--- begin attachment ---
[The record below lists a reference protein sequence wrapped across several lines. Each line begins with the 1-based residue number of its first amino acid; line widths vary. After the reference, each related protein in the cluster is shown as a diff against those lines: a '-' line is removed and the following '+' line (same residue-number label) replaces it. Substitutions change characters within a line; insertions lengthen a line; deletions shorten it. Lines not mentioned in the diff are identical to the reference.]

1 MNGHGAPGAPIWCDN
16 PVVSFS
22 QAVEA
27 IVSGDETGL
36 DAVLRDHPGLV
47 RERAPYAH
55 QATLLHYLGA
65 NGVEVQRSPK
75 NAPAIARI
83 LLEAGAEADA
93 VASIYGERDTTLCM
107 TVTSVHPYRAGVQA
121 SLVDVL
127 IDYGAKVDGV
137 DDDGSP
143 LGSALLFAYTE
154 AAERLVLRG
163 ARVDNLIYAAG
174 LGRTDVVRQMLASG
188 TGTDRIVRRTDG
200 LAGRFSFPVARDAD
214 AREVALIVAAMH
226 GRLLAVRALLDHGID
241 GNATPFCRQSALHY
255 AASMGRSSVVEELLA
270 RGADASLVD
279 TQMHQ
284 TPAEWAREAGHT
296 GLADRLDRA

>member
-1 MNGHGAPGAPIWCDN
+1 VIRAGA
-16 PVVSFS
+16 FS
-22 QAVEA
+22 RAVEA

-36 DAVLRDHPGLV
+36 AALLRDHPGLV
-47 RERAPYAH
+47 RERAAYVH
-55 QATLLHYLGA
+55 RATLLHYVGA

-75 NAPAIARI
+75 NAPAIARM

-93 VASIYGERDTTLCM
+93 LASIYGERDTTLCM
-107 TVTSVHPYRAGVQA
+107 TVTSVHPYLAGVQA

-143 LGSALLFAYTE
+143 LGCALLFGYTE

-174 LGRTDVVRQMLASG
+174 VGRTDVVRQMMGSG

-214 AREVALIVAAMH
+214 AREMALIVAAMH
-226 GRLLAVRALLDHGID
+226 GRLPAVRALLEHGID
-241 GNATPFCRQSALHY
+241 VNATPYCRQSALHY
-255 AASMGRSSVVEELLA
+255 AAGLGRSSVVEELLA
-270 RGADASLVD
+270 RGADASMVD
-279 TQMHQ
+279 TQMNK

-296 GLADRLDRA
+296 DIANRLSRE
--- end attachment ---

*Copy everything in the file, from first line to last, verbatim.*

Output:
[The record below lists a reference protein sequence wrapped across several lines. Each line begins with the 1-based residue number of its first amino acid; line widths vary. After the reference, each related protein in the cluster is shown as a diff against those lines: a '-' line is removed and the following '+' line (same residue-number label) replaces it. Substitutions change characters within a line; insertions lengthen a line; deletions shorten it. Lines not mentioned in the diff are identical to the reference.]

1 MNGHGAPGAPIWCDN
16 PVVSFS
22 QAVEA
27 IVSGDETGL
36 DAVLRDHPGLV
47 RERAPYAH
55 QATLLHYLGA
65 NGVEVQRSPK
75 NAPAIARI
83 LLEAGAEADA
93 VASIYGERDTTLCM
107 TVTSVHPYRAGVQA
121 SLVDVL
127 IDYGAKVDGV
137 DDDGSP
143 LGSALLFAYTE
154 AAERLVLRG
163 ARVDNLIYAAG
174 LGRTDVVRQMLASG
188 TGTDRIVRRTDG
200 LAGRFSFPVARDAD
214 AREVALIVAAMH
226 GRLLAVRALLDHGID
241 GNATPFCRQSALHY
255 AASMGRSSVVEELLA
270 RGADASLVD
279 TQMHQ
284 TPAEWAREAGHT
296 GLADRLDRA

>member
-1 MNGHGAPGAPIWCDN
+1 VIRAGA
-16 PVVSFS
+16 FS
-22 QAVEA
+22 RAVEA

-36 DAVLRDHPGLV
+36 AALLRDHPGLV
-47 RERAPYAH
+47 RERAAYVH
-55 QATLLHYLGA
+55 RATLLHYVGA

-75 NAPAIARI
+75 NAPAIARM

-93 VASIYGERDTTLCM
+93 LASIYGERDTTLCM
-107 TVTSVHPYRAGVQA
+107 TVTSVHPYLAGVQA

-143 LGSALLFAYTE
+143 LGCALLFGYTE

-174 LGRTDVVRQMLASG
+174 VGRTDVVRQMMGSG

-214 AREVALIVAAMH
+214 AREMALIVAAMH
-226 GRLLAVRALLDHGID
+226 GRLPAVRALLEHGID
-241 GNATPFCRQSALHY
+241 VNATPYCRQSALHY
-255 AASMGRSSVVEELLA
+255 AAGLGRSSVVEELLA
-270 RGADASLVD
+270 RGADASMVD
-279 TQMHQ
+279 TQMNK

-296 GLADRLDRA
+296 DIANRLSRE